This is the most important step, and the main question that needs to be answered. What do you want the annuity asset to solve for? What is it solving for now?
Do you want a fixed rate along with principal protection? Is legacy, or leaving money to your heirs important? Do you need income, and if so when? Will any benefits be set up jointly with your spouse? How about long-term care? What type of guarantees do you want in place contractually?
These answers, along with the facts provided by your current annuity carrier, will allow you to compare the annuity that you have to newer annuities to see if a contractual upgrade is possible.
Keep what you have, cash it in, or transfer to another annuity?
These are the three options if you own a deferred annuity. Cashing it in has tax ramifications outside of an IRA, but an annuity can be liquidated inside of an IRA with those cash assets not taxed if no money is taken out. Whether your annuity is inside of an IRA or not, you can transfer it to another annuity without tax consequences. Also, any remaining surrender charges with your current policy can prohibit transferring or cashing in the annuity.
Transferring to another annuity has to make mathematical sense
If you have been shown an annuity with the recommendation of transferring your current annuity to that new policy, the contractual math has to make sense in your favor — not the agent’s. In other words, the new policy has to be better using a side by side comparison to the one you already own.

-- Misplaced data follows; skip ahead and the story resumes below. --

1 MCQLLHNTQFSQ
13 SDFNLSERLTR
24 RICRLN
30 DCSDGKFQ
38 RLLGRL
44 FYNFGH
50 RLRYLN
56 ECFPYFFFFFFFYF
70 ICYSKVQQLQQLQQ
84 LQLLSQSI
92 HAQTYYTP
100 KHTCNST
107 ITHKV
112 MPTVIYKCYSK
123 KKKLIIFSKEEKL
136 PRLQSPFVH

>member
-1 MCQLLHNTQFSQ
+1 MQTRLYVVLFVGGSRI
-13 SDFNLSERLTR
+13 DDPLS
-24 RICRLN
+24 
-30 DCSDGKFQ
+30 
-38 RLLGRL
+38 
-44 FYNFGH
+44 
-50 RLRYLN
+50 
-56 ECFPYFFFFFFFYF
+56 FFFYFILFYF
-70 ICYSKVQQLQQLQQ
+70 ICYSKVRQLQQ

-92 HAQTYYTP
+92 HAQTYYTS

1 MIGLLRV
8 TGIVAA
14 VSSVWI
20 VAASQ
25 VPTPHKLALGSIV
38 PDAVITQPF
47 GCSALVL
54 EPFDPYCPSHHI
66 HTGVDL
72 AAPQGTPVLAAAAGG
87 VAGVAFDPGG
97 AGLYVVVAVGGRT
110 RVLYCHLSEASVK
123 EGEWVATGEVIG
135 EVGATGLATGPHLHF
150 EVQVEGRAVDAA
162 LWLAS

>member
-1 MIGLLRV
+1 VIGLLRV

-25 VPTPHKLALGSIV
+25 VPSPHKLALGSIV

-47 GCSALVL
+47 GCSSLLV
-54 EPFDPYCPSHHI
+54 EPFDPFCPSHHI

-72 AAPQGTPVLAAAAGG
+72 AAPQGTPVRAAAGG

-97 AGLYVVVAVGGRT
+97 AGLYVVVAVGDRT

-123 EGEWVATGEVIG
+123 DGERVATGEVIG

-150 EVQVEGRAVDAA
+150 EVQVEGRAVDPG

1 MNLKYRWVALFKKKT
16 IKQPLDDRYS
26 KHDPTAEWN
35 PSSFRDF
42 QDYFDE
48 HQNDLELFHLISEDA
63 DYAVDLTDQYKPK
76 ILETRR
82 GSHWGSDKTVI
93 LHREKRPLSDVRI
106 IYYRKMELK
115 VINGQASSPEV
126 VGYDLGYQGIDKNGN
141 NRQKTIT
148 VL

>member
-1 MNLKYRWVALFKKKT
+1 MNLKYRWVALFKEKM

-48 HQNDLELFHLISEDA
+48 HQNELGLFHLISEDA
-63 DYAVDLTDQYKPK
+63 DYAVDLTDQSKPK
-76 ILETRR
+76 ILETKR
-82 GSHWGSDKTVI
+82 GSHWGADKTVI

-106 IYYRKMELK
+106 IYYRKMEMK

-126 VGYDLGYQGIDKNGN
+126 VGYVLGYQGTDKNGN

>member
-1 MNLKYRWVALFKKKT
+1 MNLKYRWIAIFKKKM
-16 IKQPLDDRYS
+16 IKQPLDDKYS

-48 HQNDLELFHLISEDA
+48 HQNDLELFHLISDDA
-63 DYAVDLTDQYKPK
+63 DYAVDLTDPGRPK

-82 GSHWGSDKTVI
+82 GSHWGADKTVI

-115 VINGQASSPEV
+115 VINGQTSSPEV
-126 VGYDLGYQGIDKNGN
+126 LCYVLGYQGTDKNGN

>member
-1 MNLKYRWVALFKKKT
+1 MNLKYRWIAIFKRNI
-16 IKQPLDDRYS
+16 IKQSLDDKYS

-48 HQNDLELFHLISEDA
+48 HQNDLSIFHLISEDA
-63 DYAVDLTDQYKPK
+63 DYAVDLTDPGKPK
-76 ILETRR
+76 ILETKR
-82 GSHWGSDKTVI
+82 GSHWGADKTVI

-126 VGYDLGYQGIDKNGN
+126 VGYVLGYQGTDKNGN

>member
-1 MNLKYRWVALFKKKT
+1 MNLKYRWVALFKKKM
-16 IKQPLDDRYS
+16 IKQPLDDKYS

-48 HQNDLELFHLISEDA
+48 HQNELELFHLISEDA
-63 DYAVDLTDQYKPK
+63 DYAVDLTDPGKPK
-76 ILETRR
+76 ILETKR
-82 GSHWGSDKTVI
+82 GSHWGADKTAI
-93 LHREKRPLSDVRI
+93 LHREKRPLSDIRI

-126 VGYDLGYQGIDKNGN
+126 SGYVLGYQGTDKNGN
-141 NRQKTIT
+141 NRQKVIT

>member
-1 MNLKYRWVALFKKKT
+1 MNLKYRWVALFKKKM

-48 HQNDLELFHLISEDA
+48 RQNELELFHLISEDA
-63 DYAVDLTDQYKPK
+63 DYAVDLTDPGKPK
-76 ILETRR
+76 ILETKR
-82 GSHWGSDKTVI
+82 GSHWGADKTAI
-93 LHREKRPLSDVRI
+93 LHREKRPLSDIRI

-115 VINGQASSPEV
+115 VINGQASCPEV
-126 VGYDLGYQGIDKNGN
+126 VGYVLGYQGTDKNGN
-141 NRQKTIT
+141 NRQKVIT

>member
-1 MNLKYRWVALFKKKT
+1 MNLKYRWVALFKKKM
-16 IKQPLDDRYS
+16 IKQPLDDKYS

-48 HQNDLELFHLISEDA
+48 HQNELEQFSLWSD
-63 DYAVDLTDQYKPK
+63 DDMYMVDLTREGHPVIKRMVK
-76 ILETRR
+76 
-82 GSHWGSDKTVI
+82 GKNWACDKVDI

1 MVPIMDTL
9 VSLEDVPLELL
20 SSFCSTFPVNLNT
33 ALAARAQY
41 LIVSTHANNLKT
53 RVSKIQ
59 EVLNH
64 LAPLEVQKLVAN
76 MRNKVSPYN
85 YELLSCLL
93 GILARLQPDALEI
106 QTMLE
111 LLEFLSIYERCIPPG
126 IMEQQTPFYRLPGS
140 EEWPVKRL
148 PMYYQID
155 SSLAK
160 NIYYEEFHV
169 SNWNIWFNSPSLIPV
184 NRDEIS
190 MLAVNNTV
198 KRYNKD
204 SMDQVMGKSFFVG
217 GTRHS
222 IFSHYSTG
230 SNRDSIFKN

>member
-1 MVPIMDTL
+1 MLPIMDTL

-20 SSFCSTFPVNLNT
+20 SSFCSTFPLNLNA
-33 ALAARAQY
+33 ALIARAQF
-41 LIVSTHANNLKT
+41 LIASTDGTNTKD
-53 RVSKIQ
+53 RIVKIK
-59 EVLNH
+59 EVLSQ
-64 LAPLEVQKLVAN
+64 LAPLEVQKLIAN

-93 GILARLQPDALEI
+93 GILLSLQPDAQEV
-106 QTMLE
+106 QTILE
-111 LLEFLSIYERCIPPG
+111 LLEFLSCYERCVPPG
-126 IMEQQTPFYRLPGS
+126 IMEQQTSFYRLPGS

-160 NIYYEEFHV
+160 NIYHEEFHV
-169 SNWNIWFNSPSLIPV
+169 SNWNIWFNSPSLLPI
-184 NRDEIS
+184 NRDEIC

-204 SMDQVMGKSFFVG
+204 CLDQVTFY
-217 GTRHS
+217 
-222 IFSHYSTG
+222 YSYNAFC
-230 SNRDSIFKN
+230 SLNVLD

In most cases, transferring your annuity because of an upfront bonus from the receiving carrier makes no sense at all. Never be convinced to transfer based on promised (i.e. non contractual) return numbers, or any too good to be true scenario that has been pitched.
Old annuities = drooling agents
Most of us are familiar with the Pavlov’s dog experiments where he could make them drool by ringing a bell. In the annuity world, too many agents start drooling at the mere mention of you having an older annuity. Don’t be swayed by their 1035 transfer pitches, or upfront-bonus sizzle to justify moving into their “perfect” annuity product.
The hardest part of deciding if you should stay with your current annuity or possibly moving to another one is finding an agent that will tell you the truth and not just pounce on the potential sale. The fact is that most people that call me with this question, I usually end up telling them to stay with their current annuity because there is no contractual or mathematical upgrade available.
There is no perfect answer to this type of annuity evaluation. Besides the math calculations being the primary focus, you also have to trust your gut instinct on what the correct decision would be for your specific annuity situation. Always use the issuing carrier and comparison carriers as your main resource for having the annuity details explained in full, and the options available to you.
Be prudent, go at your pace, and you might be surprised to find out that the annuity you already own might be worth keeping.
Originally published 6.3.14 by MarketWatch.com – http://www.marketwatch.com/story/how-to-evaluate-your-annuity-contract-2014-06-03